The Perfect Negroni: Gin, Campari, white and red vermouth

How I’ve missed The Friday Cocktail Hour, this excuse to imbibe fun cocktails, splurge on exotic ingredients, indulge in simple ones. Staying home because of the Covid 19 virus has given me the time and implulse to do it, and to plan for more along with at least one cooking post each week.

My life has gone through a radical change over the past four years, I’m now remarried to a fellow writer, Ann Hood, and we split our time between Providence, RI, and New York City’s West Village.

And it’s in this time of isolation, that I find myself wanting more than ever to reconnect with readers and home cooks and chefs, and so am hoping that a revivified website will allow for that.

Ann, her daughter Annabelle, and I are self-sheltering in Providence; my son, James, is essentially doing the same off-campus at Syracuse U., and my daughter, Addison, now lives and works in Denver, both healthy. Here in Providence, we’ve fallen into a lovely routine. Routine has always provided a sense of security and order, especially valuable now, within a pandemic, with tanking stock market and scores of chef friends closing shop and laying off beloved employees–it’s heartbreaking).

Routine: Paper in bed, midmorning to work, usually a walk to a local co-op grocery store, and an evening cocktail as we begin a movie (chosen lottery style, 12 this past week). This Friday cocktail will be a Negroni. I had my first with Tony Bourdain—it was one of his favorites—after a 92nd St Y event with Eric Ripert and Gabrielle Hamilton, October 26, 2006, would go on to drink many happily with him, and it was what we drank, the last time we drank, more than 10 years later; I have yet to be able rewatch any of his shows.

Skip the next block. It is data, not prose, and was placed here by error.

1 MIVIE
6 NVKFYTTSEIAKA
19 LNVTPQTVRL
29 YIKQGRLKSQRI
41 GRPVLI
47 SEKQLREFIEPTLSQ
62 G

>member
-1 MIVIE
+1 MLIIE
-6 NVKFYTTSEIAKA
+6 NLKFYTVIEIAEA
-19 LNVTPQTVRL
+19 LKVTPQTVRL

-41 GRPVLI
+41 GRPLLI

But not just a regular negroni, a perfect negroni. Perfect in the cocktail world designates a combination of sweet and dry vermouths, rather than one or the other. I had never had a great desire to even try one of these. But on a recent trip to Cleveland (how I miss, you, Cleveland), we entertained at an Air BnB in Ohio City a gang of people, one of whom, the writer Paula McClain, brought a bottle of excellent Spanish white vermouth, Padró & Co.

It was all the push I needed to begin experimenting with “perfect” cocktails—a perfect Manhattan, a perfect Boulvardier. I’ve yet to dare a perfect martini, such is my love for that genuinely perfect cocktail. But the perfect negroni, I discovered, is sublime. I’d go so far as to say it bests a regular Negroni because the latter verges ever so slightly on the too-sweet side. Also, since I’m only having one of these, and prefer both the increased dryness as well as the alcohol, I typically double the gin, a 2-ounce pour per cocktail with 1 ounce each Campari and vermouth. I’ll give the traditional measurements below but feel free to go heavier on the gin, to taste.

I don’t know what Tony would say to The Perfect Negroni, but I hope it would be, “And keep ’em coming.”

Yesterday’s double feature was “Whiplash,” followed by “Billy Elliot”—a coincidentally performing arts theme (highly recommend both). Hoping someone will pull Box Trolls or Ladybird out of the box tonight.

Print Recipe
5 from 4 votes

The Perfect Negroni

A classic gin cocktail using sweet and dry vermouth
Prep Time3 mins
Cook Time0 mins
Course: Cocktail
Cuisine: American
Keyword: Beefeater, dry vermouth, Gin, Negroni, Perfect Negroni, sweet vermouth
Servings: 2 people

Ingredients

  • 2 ounces gin I'm partial to Beefeaters and Hendrix for most cocktails. If you prefer a little more dryness and alcohol—and since I would have just one, this is my preference here—double this, for 2 ounces gin per cocktail. Up to you.
  • 1 ounce dry vermouth
  • 1 ounce sweet vermouth
  • 2 ounces Campari
  • 2 orange (or lemon) twists I didn't have orange but that would be my choice.

Instructions

  • Combine all the ingredients in a measuring glass or divide the ingredients between two glasses.
  • Fill two double old-fashioned glasses with ice, preferably one large cube.
  • Pour the cocktail over the ice in each glass and garnish with a twist.
  • Alternately, fill the measuring glass with ice, stir till chilled and pour divide between two coups and garnish with a twist.